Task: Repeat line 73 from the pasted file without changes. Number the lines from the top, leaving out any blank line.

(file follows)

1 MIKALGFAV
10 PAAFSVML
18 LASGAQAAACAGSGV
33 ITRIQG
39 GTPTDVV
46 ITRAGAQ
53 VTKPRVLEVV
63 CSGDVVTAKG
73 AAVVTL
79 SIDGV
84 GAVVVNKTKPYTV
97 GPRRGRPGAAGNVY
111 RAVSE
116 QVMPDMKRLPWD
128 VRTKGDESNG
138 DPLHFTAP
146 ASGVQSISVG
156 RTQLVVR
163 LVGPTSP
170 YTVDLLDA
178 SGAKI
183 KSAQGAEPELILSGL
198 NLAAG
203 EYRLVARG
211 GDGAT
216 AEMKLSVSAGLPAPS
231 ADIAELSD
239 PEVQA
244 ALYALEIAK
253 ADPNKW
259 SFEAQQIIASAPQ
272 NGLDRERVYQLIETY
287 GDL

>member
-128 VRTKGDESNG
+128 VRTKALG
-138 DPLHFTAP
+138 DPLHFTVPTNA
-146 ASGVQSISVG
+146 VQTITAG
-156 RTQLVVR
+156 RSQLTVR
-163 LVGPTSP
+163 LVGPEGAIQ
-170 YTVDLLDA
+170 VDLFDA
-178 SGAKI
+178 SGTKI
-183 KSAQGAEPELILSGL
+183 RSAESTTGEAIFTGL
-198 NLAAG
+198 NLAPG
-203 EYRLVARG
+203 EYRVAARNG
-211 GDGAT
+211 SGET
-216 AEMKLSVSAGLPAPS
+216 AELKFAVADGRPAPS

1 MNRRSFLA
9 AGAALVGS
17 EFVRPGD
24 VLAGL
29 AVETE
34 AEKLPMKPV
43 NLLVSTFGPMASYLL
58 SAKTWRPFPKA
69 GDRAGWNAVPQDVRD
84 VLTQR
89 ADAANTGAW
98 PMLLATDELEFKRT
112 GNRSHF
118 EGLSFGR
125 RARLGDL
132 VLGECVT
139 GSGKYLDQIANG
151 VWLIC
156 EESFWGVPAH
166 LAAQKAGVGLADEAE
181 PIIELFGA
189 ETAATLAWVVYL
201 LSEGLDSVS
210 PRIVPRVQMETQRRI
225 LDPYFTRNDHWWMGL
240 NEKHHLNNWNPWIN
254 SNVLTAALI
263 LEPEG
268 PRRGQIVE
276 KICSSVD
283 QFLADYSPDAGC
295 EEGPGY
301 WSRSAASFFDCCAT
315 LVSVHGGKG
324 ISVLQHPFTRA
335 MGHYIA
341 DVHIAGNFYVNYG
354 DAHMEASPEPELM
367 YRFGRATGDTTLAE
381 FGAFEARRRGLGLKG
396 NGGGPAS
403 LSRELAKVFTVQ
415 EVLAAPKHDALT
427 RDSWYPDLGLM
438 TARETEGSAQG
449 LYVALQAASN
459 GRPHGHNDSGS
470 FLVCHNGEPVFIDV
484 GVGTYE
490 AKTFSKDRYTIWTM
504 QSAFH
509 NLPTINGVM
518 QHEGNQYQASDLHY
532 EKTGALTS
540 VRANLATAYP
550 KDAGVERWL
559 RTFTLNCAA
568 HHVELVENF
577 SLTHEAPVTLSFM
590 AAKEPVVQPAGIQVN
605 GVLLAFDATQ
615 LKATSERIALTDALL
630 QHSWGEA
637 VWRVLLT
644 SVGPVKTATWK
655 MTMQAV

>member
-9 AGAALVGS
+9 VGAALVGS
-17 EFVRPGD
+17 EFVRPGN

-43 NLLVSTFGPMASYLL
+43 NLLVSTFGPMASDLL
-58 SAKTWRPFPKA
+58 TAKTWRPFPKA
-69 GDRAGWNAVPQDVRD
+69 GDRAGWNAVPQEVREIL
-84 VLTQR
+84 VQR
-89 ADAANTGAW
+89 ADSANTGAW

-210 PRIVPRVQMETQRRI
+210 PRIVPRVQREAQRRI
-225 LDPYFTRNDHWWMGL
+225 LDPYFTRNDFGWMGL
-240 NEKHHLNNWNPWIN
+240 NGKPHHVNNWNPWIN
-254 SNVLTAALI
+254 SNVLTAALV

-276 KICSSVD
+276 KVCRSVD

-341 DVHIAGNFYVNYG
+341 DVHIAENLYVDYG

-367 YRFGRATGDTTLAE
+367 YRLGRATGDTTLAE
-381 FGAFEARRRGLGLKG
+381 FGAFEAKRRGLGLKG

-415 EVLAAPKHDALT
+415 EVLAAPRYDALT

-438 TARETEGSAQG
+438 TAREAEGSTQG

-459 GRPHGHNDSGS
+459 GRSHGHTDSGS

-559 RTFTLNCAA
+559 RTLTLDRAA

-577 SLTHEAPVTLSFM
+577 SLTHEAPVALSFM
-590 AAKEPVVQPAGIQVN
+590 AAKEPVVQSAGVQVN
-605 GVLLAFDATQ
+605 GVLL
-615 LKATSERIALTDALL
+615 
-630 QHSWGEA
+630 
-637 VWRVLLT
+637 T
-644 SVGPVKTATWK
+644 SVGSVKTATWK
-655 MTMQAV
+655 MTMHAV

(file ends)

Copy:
125 RARLGDL